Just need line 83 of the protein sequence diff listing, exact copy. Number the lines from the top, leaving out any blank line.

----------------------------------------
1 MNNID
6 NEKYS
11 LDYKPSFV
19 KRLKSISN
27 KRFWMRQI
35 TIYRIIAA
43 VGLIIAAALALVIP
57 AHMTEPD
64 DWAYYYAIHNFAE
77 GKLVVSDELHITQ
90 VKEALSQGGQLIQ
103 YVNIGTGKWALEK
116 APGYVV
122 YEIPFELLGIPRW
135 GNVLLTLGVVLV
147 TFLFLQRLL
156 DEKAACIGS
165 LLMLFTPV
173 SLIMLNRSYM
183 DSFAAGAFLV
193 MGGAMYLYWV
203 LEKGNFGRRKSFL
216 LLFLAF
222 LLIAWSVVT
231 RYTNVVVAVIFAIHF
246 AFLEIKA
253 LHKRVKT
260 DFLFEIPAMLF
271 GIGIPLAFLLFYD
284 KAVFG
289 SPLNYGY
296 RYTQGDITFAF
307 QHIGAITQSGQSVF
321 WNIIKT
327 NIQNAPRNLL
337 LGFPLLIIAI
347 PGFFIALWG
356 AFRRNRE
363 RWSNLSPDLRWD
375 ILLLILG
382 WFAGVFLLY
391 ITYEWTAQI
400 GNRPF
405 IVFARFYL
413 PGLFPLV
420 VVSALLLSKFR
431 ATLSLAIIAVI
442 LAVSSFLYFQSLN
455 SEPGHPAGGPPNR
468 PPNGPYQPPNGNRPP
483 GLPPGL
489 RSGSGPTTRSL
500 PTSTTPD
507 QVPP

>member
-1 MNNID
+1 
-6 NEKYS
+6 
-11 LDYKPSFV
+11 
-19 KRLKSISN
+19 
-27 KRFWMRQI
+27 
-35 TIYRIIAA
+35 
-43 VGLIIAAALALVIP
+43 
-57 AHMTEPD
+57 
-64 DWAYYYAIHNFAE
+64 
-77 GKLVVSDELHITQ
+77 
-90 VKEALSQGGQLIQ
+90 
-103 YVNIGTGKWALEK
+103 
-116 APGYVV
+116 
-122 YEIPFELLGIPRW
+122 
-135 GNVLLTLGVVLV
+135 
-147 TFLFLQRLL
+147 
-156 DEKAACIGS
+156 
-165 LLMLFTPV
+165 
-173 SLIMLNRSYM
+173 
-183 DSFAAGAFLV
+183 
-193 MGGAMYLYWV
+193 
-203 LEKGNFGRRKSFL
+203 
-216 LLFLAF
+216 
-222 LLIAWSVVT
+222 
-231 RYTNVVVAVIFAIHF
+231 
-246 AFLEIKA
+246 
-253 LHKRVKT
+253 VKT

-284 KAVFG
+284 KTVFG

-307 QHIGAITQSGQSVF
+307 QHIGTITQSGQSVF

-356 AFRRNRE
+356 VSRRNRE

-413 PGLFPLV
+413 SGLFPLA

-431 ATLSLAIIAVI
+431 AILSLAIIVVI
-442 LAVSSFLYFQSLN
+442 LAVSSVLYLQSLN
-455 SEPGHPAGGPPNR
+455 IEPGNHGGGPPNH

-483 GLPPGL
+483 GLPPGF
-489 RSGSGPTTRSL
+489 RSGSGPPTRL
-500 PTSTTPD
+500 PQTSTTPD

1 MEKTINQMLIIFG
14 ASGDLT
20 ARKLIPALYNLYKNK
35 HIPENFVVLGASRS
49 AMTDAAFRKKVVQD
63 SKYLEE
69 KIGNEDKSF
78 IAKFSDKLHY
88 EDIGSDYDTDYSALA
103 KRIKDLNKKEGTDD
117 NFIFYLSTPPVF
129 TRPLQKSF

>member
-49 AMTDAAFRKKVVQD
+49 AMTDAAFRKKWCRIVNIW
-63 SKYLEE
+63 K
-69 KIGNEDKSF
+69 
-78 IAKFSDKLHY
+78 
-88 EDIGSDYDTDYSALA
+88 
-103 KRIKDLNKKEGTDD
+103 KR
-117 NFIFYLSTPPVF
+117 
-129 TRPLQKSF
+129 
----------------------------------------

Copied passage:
+122 